They're a delicate, fingerless glove with soft ribbing on the back. It would definitely be a job for lace. Compared to Suzanne's gloves, which are full length opera gloves, these are so much more gentle and pretty. I don't like bulky-looking formal gloves, not that all of them are, but these definitely complement the outfit. Don't you agree?

That's all for now. I'm always on the lookout for crochet inspiration. What inspires you? Leave a comment below, I'd love to hear from you.


A Crochet Pattern for St. Patrick's Day and the Latest


I used to look at creating your own crochet patterns with some trepidation, thinking it was something only the experts could do. I mean, how would I know how to give it the right number and kind of stitches to give it the right shape? It seemed so complicated. But. I like to create and experiment. And. I took it a step at a time.

Venturing into the world of amigurumi has definitely opened my mind to more possibilities like I never would have imagined. I started with the idea of making small crocheted mushrooms, and if you've read my blog you'll know how that turned out.

Click here to see my Adorable Mushroom and here for my 'Large' Adorable Mushroom.

There are other things I have made in the past from my own patterns, like a clothes-pin bag, dishcloths, and usable things like that for around the house purposes. I got mixed results from each. The clothes-pin bag was for my Mum since she could no longer find one at the store, and the dishcloths were an effort to find one absorbent enough for our kitchen needs. I was dissatisfied with the cotton yarn I used for the dishcloth, not the pattern, and I haven't been able to find an acceptable cotton yarn yet that I liked for hardier projects.

But since being accepted at Crochet Spot, I've been letting my mind rove over all the crocheting possibilities, and let me tell you, I've got tons! But that doesn't mean they'll all turn out. :) We'll just have to see about it.


Here's one I made in a jiffy with some already learned techniques. Its great for the upcoming holiday. Do you celebrate St. Patrick's Day?


Amy's Crocheted Shamrock

Materials
-Any worsted weight yarn
I used Loops & Threads Impeccable in Kelly Green
-Size 5.5mm hook
-Tapestry needle
-Scissors

Gauge is not important for this project.

Finished size
From left petal to right petal: 6 ¼ inches
From top to bottom of stem: 6 ¼ inches

Little Petals (make 3)
Row 1: Ch 2, 2 sc in first ch.
Row 2: Ch 1, 2 sc in each st. (4 sts)
Row 3: Ch 1. sc across.
Row 4: Ch 1, 2 sc in first and last st, 1 sc in middle sts. (6 sts)
Row 5-6: Ch 1, sc across.
Row 7: Repeat Row 4. (8 sts)
Row 8: Ch 1, sc in first st, (dc, tr) in next st, dc, sl st in next 2 sts, dc, (tr, dc) in same st, sc in last st.
Edging: Sc around, 3 sc in bottom ch, sl st in first sc of Row 8. (17 sts, not including sts from Row 8)

Sew ends of 3 petals together.

Stem
Attach yarn to bottom of petal, ch 13, sc in 2nd ch from hook and following chs, sl st in other opposite petal from the one you chained from. Fasten off, weave in ends.

Note: I always crochet into the bottom loops of a chain, but any way will work.

If you have any questions or are confused about some element of the pattern, or if you just want to say hi, leave me a comment below. I'd love to hear from you and I'd love to help.


When spring comes a little closer I'll share my recent spring flower pattern I made after hearing about Overlay Crochet. I was inspired by this Norwegian blog, which sadly I can't understand a word of. But the pictures are very helpful. Crochet Spot also has a post on the subject if you're interested.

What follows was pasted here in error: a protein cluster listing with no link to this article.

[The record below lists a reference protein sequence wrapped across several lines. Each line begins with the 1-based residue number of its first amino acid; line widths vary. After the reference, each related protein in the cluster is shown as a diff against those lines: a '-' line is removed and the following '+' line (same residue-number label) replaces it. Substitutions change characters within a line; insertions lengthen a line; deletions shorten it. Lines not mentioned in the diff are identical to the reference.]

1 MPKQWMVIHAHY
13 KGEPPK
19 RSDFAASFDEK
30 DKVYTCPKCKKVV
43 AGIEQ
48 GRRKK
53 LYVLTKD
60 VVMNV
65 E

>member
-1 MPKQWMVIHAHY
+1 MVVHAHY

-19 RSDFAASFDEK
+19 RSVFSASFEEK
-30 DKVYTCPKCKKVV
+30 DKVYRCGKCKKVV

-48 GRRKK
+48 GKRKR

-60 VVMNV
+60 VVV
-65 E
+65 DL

In the meantime, I finished the Jelly Bean scarf from Twinkie Chan's pattern. Being the color lover that I am, I couldn't resist trying this pattern with as many bright hues as I could find. Jelly Beans are usually brightly colored, right? Here's my choice of colors.


Choosing colors like this means I most likely won't wear it that often, but then again, I have quite a few scarves at the moment. But my sisters might wear it. Either way, it was fun to make.

Thanks for reading. I'll see next time here at Over the Horizon!


Breaking News!


Well, here is my news. I've been given the chance to be part of the Crochet Spot team as one of the crochet professionals! Now you can find me there once a week (at least for now) with a new pattern. I have so many ideas. I hope I can pull them off. But, you never know until you try.

For a while now I have been looking for a means of making some money, at least to fund my yarn obsession. I've tried to get an Etsy shop going, and I'm still going to; I'm just getting my ducks in a row. I'm hoping, with a little extra money, I'll be able to get bigger with my projects and branch out a little. I have a number of sweater patterns I want to try but haven't wanted Mum to have to buy the yarn for me. She says its no problem, but I'd feel better if I could pay for my hobbies. Unfortunately, my writing hasn't made it big yet. But be patient, it will. ;)

With St. Patrick's Day and Easter coming up I've been mulling over some seasonal patterns but am not sure just yet what I will do. Any suggestions? As I said in my last post, I am making Twinkie Chan's Jelly Bean Scarf, but whilst making the cute and colorful jelly beans I had an inspiration. What about making a jelly bean blanket. Crochet simple white or cream motifs and sew the jelly beans to the tops in a topsy turvy style! Kids would definitely love this. I might get around to it someday. Never know.

Thanks for reading! I just wanted to shout out my good news. Until next time...

My Autumn Squares Afghan


The Large Adorable Mushroom - Crochet Pattern



Do you like mushrooms as much as I do? No, I doubt anyone likes them as much as me. But do you like them at least a little bit like I do? I think everyone should. But that's one persons opinion. This post is dedicated to my love for the cute,  plump, fungal organisms. Are you surprised?


This, my newest amigurumi, is called the 'Large' Adorable Mushroom. I wanted it to look just as plump and cute as the first one, the Adorable Mushroom, but seeing how this one is bigger, naturally, I expected it to be at least a little more challenging than the first. And it was, by a little. I did have to rip some, but not much.


Here's the pattern. As always, be sure to tell me what you think. I love feedback.

(Large) Adorable Mushroom


Materials